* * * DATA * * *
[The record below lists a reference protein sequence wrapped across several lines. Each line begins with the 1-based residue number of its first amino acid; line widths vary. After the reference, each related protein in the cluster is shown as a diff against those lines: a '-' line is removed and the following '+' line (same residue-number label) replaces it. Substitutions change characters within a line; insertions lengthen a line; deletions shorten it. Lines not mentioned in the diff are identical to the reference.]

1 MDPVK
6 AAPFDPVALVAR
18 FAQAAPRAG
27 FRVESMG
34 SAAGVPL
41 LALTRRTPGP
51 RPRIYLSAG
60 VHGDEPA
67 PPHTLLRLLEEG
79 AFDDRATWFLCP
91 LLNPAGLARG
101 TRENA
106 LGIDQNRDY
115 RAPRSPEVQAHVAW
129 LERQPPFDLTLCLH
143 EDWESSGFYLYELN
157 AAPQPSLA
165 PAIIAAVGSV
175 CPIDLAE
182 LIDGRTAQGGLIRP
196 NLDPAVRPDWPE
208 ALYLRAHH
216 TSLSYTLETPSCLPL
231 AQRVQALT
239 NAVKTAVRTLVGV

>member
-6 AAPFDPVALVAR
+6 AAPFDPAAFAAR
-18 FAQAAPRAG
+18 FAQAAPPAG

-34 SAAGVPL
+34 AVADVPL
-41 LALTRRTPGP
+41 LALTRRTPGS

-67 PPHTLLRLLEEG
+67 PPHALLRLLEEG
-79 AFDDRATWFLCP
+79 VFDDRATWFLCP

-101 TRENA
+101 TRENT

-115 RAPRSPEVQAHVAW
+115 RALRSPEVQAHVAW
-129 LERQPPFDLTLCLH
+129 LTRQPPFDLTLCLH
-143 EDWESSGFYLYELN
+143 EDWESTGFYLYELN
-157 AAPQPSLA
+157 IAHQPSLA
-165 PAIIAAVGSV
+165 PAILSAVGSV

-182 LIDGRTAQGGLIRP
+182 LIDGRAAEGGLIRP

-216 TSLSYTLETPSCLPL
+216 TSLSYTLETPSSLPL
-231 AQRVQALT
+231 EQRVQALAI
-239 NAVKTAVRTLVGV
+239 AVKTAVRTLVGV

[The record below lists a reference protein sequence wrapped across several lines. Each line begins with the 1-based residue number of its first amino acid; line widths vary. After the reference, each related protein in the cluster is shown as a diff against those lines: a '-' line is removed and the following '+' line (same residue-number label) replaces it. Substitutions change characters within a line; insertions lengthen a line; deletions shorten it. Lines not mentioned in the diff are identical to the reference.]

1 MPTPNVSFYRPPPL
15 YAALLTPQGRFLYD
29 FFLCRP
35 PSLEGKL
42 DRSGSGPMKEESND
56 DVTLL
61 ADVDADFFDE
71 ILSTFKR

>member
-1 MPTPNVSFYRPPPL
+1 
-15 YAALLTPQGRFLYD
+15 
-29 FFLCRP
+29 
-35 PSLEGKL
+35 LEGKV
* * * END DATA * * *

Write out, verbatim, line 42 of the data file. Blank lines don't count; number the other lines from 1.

-115 RAPRSPEVQAHVAW